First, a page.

apples,  autumn,  fall,  investigations,  project work

Starting a child-led apple investigation

It’s almost that time of year – time to explore all things apples and pumpkins.  I don’t know what it is about apples, but we can’t seem to make it through a school year without some kind of apple activity or snack.  I’m all for exploring these fall favorites, but lets let the children determine what they want to learn.

The best way to start a child-led investigation is incredibly easy; just put some apples on a table and see what happens.  I do suggest a number of different kinds and colors of apples, because these will lead to a number of different conversations.

Young children are curious about EVERYTHING, if you put something new on the table they will want to touch it, play with it, and talk about it.  Here is a list of questions that you can use to aid your discussion:

  • What are they? How do you know they are apples? 
  • Where did they come from? or Where do you think I got these apples?
  • What do you do with them?
  • What do you notice about them?
  • Why are they different colors?
These questions will give you a good idea what the children already know about apples, and what you may be able to teach them.  When you begin a child-led investigation it is helpful to have a few different ideas about the direction the investigation might take, this way you can be prepared for what comes next.  Here are some possibilities for this particular investigation; 
  • If the children focus most of their conversation on eating the apples then you could do a taste test.  Slice all of the apples and make sure that each child gets one slice of each different apple.  Before tasting them, ask the children if they think they will taste different, or the same, then taste them together.  After tasting them, talk about what they noticed.  After this activity you may talk about why apples taste different, and get into the science behind different varieties.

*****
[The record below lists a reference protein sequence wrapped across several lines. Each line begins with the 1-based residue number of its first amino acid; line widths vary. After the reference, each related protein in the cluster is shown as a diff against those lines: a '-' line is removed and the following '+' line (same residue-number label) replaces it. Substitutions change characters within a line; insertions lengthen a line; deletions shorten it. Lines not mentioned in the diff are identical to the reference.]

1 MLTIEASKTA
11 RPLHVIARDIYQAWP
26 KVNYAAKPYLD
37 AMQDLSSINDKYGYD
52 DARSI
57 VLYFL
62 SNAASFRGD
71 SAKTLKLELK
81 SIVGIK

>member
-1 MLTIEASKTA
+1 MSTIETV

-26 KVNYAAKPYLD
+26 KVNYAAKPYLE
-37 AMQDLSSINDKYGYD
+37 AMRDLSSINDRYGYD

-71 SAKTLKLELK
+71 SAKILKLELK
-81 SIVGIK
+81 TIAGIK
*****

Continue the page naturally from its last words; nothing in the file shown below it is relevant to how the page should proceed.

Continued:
• The children may be most interested in the fact that the apples are round, and that they roll across the table.  You could search your classroom for other round objects and see how far each object rolls. 
  • The children may be most fascinated by all of the different colors of apples.  You may bring out a chart that shows all of the different apple varieties, and how many different color apples are available.  You may cut into the apples to see if they are also different colors on the inside. 
  • The children might focus on the fact that you got the apples from the grocery store, so you may want to show the children photos of an orchard so that they can begin to understand that apples grow on trees, this may lead to a study of how an apple grows. 
These are just four possibilities, but they cover the main directions that your discussion might lead. Exploring any of these topics will give your students a better understanding of a common item.  

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